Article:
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h : 2 June 2012 • 7:54PM -0400

Re: those funny non-ASCII characters
by Xah Lee


On Jun 1, 8:17 pm, rusi <rustompm...@gmai...> wrote:
> On Jun 2, 2:06 am, Xah Lee <xah...@gmai...> wrote:
> > Xah wrote
> > > > 〈Unicode BOM Byte Order Mark Hack〉
> > > >
> > On Jun 1, 9:26 am, rusi <rustompm...@gmai...> wrote:
> > > See
> > > (pg 36) "Use of a BOM is neither required nor recommended for UTF-8,
> > > but may
> > > be encountered in contexts where UTF-8 data is converted from other
> > > encoding forms..."
> > > More specifically the non-recommendation of bom:
> > > "Note that some recipients of UTF-8 encoded data do not expect a BOM.
> > > Where UTF-8 is used transparently in 8-bit environments, the use of a
> > > BOM will interfere with any protocol or file format that expects
> > > specific ASCII characters at the beginning, such as the use of "#!" of
> > > at the beginning of Unix shell scripts. "
> > didn't i mention these 2 points exactly in the link i gave??
> Yeah your own link says this: (as you know I often use and quote your
> unicode pages :-) )
> - In unix-like OSes, BOM for utf-8 conflicts with the Shebang (Unix)
> hack.
> - Many Window software add BOM to utf-8 files, e.g. Notepad.
> But you also say
> > If your lang spec says unicode, you have to support BOM mark
> So I am not clear whats ur stand...
> Let me make my own position clear:
> The de jure unicode standard is set by the unicode consortium (or
> whatever its called)
> The de facto standard is set by microsoft and java
> The two conflict

BOM mark is part of the unicode standard. If a tech declares full
support for unicode, support for BOM mark is necessary.

BOM mark is a hack, but so is unix shebang mark. BOM mark being a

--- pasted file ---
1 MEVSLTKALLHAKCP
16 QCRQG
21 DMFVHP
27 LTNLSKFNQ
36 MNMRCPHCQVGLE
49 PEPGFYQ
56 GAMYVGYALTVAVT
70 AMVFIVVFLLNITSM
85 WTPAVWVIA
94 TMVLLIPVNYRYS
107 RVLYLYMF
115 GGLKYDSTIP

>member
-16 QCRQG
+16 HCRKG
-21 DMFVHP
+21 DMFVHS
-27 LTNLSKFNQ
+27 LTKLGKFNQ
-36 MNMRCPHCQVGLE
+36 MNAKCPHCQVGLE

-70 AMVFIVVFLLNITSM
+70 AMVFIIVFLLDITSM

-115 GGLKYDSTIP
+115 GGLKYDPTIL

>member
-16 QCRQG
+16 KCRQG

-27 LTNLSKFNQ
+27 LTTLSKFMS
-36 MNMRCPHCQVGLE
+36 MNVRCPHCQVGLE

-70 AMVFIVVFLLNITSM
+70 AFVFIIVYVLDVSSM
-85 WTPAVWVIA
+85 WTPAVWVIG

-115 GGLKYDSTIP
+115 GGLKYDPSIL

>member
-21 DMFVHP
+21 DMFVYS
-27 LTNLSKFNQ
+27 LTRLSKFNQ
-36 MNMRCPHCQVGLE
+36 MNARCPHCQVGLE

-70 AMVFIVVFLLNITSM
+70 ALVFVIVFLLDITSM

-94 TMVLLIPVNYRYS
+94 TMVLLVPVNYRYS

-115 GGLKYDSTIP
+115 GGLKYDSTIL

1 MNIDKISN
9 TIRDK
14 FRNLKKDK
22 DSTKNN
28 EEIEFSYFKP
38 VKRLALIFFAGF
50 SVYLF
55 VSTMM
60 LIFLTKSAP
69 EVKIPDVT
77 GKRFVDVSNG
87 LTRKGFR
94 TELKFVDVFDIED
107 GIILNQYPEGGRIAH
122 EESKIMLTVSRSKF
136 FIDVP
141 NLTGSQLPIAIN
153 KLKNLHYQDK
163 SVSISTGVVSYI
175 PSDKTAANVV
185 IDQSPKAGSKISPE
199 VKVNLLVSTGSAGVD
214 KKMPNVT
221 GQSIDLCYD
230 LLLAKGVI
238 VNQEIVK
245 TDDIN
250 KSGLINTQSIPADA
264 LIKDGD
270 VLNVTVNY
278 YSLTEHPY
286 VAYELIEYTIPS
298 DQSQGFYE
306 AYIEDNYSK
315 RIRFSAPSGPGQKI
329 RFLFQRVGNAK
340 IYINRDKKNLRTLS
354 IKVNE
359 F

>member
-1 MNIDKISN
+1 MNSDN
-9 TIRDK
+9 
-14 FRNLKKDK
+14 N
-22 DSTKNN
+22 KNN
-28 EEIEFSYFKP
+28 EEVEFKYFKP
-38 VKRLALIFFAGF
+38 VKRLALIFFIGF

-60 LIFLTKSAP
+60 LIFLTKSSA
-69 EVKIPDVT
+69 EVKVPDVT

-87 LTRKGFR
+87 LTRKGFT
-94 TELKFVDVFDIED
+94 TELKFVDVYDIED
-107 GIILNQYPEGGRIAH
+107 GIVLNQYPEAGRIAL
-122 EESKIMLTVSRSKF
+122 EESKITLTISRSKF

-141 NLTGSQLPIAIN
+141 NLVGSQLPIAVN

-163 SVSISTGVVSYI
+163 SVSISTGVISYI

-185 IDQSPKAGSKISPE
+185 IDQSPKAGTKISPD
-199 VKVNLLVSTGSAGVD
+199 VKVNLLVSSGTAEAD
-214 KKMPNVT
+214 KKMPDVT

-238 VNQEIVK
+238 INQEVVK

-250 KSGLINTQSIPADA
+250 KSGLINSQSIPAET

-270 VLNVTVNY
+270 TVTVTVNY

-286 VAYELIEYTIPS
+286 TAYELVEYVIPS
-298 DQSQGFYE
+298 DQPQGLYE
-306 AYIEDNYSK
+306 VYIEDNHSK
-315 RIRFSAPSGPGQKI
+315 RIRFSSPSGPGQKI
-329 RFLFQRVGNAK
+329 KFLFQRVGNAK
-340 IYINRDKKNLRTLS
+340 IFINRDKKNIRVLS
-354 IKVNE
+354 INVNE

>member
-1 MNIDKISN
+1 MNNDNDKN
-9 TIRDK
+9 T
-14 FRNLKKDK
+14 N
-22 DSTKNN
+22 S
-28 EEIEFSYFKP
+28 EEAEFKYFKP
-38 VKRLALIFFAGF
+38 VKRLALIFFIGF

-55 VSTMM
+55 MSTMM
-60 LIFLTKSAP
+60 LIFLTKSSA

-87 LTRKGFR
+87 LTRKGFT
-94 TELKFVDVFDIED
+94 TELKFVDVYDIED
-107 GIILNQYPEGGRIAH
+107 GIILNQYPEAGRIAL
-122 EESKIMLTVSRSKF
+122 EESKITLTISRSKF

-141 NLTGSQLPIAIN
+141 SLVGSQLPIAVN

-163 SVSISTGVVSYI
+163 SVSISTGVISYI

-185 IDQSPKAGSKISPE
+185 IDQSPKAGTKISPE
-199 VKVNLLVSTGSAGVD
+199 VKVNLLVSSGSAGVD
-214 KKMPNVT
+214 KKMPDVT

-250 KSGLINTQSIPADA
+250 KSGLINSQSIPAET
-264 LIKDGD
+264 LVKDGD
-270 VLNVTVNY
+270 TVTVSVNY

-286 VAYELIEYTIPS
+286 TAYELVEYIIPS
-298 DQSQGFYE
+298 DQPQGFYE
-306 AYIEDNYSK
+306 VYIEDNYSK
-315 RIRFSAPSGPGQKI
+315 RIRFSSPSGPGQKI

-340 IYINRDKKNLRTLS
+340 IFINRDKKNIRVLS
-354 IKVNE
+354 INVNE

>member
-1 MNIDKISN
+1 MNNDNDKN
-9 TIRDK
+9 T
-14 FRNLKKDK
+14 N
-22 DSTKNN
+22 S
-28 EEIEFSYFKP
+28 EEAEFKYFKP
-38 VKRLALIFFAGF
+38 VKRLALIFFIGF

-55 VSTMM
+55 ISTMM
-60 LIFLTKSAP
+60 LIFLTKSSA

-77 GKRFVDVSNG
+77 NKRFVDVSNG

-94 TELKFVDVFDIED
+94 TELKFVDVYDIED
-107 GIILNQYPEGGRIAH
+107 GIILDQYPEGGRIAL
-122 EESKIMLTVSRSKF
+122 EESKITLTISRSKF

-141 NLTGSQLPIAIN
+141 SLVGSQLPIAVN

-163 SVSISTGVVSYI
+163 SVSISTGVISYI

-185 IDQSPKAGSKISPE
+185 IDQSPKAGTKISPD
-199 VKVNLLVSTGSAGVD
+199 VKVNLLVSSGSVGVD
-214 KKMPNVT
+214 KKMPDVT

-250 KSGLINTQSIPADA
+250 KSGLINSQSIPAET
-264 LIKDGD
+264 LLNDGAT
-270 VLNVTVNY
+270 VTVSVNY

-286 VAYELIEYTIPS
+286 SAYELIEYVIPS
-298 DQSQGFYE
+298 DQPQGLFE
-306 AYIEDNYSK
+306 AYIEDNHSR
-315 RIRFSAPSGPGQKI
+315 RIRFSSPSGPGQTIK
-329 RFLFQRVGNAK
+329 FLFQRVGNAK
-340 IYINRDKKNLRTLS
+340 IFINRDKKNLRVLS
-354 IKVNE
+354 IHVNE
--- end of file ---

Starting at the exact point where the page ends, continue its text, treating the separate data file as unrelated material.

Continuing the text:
given, it wouldn't have any problem if utf-8 isn't invented. utf-8 is
invented by unix fanatic Rob Pike largely to help unix world move
forward to unicode. As it is, BOM mark conflict with the spirit of
utf-8 (because utf-8 is meant to be ASCII compatible as is, yet BOM
mark byte sequence isn't in ASCII.)

i read the link Thien-Thin Nguyen posted 〔http://〕. At first i find it very informative, but in
the end i wasn't convinced in its opinion that we should all adopt
utf-8 instead of utf-16. I think if one switch a attitude, that utf-8
is the hack that introduced all this problems, then many of their
argument for utf-8 doesn't stand.

side note... about that site, it's Windows oriented. As such, they
didn't explain many terms and Windows tech they use, e.g. i have
little idea what narrowchar or widechar they mean, nor of the many
Windows libraries they mention.

also, the site is decidedly western-mind oriented. They forgot that in
china, the encoding used is GB 18030, which has the same char set as
unicode but different encoding, and is also compatible with ascii. No
utf-8 nor utf-anything whatsoever. Chinese web traffic are like half
of the world's or something.

the site wishes utf-16 to go away. Windows, Mac, NTFS, HFS+ file
systems, all utf-16, plus java C# etc. Though, the web (html,xml,css)
are all utf-8. Neither are likely to go away. If Java and C# and NTFS
disappeared from the face of this earth, then maybe. lol. :D


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